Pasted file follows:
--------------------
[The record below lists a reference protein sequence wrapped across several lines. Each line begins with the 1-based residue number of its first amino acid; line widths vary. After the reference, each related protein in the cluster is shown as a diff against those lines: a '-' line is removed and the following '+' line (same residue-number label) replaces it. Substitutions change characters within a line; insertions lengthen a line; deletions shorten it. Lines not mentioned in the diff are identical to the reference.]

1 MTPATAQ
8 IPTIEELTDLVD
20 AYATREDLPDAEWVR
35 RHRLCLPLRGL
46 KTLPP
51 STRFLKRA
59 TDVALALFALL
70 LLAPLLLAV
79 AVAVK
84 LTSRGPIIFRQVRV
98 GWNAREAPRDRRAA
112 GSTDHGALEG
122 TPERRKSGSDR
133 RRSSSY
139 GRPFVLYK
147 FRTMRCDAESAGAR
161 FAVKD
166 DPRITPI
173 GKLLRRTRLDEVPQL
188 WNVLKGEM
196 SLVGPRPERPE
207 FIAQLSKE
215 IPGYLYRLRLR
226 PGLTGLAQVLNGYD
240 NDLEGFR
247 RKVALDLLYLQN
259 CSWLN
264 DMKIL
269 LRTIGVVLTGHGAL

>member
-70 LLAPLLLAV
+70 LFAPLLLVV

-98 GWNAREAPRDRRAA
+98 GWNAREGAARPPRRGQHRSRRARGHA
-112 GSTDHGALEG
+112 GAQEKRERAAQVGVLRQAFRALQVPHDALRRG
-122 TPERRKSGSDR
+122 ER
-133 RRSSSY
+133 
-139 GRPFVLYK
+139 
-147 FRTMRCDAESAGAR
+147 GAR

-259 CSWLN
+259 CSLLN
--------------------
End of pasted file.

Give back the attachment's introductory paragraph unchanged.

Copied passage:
[The record below lists a reference protein sequence wrapped across several lines. Each line begins with the 1-based residue number of its first amino acid; line widths vary. After the reference, each related protein in the cluster is shown as a diff against those lines: a '-' line is removed and the following '+' line (same residue-number label) replaces it. Substitutions change characters within a line; insertions lengthen a line; deletions shorten it. Lines not mentioned in the diff are identical to the reference.]